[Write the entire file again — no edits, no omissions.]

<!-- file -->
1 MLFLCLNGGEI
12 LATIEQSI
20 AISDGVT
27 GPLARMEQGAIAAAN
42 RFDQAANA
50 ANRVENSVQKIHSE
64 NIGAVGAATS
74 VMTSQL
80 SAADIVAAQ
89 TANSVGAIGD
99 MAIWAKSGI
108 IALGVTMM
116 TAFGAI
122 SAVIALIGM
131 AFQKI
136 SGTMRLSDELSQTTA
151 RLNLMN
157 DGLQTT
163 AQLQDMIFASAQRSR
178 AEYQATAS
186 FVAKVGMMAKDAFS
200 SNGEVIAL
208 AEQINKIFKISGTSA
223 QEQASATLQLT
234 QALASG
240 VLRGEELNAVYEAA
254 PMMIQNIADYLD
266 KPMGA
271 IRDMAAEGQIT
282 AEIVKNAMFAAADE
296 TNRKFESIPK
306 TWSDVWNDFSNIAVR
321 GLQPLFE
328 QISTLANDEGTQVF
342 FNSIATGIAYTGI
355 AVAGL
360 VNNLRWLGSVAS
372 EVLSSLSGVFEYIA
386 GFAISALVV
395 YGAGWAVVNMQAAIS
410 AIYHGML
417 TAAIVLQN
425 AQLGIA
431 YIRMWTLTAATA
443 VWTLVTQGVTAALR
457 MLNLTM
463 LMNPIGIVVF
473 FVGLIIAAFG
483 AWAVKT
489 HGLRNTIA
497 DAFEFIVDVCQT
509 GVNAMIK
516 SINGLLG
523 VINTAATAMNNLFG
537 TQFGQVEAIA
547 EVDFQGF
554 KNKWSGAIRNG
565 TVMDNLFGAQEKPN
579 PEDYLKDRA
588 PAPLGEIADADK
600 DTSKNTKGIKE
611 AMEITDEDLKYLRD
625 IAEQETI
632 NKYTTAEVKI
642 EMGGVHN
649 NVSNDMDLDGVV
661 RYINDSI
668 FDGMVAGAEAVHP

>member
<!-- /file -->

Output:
1 MLFLCLNGGEI
12 LATIEQSI
20 AISDGVT
27 GPLARMEQGAIAAAN
42 RFDQAANA
50 ANRVENSVQKIHSE
64 NIGAVGAATS
74 VMTSQL
80 SAADIVAAQ
89 TANSVGAIGD
99 MAIWAKSGI
108 IALGVTMM
116 TAFGAI
122 SAVIALIGM
131 AFQKI
136 SGTMRLSDELSQTTA
151 RLNLMN
157 DGLQTT
163 AQLQDMIFASAQRSR
178 AEYQATAS
186 FVAKVGMMAKDAFS
200 SNGEVIAL
208 AEQINKIFKISGTSA
223 QEQASATLQLT
234 QALASG
240 VLRGEELNAVYEAA
254 PMMIQNIADYLD
266 KPMGA
271 IRDMAAEGQIT
282 AEIVKNAMFAAADE
296 TNRKFESIPK
306 TWSDVWNDFSNIAVR
321 GLQPLFE
328 QISTLANDEGTQVF
342 FNSIATGIAYTGI
355 AVAGL
360 VNNLRWLGSVAS
372 EVLSSLSGVFEYIA
386 GFAISALVV
395 YGAGWAVVNMQAAIS
410 AIYHGML
417 TAAIVLQN
425 AQLGIA
431 YIRMWTLTAATA
443 VWTLVTQGVTAALR
457 MLNLTM
463 LMNPIGIVVF
473 FVGLIIAAFG
483 AWAVKT
489 HGLRNTIA
497 DAFEFIVDVCQT
509 GVNAMIK
516 SINGLLG
523 VINTAATAMNNLFG
537 TQFGQVEAIA
547 EVDFQGF
554 KNKWSGAIRNG
565 TVMDNLFGAQEKPN
579 PEDYLKDRA
588 PAPLGEIADADK
600 DTSKNTKGIKE
611 AMEITDEDLKYLRD
625 IAEQETI
632 NKYTTAEVKI
642 EMGGVHN
649 NVSNDMDLDGVV
661 RYINDSI
668 FDGMVAGAEAVHP

>member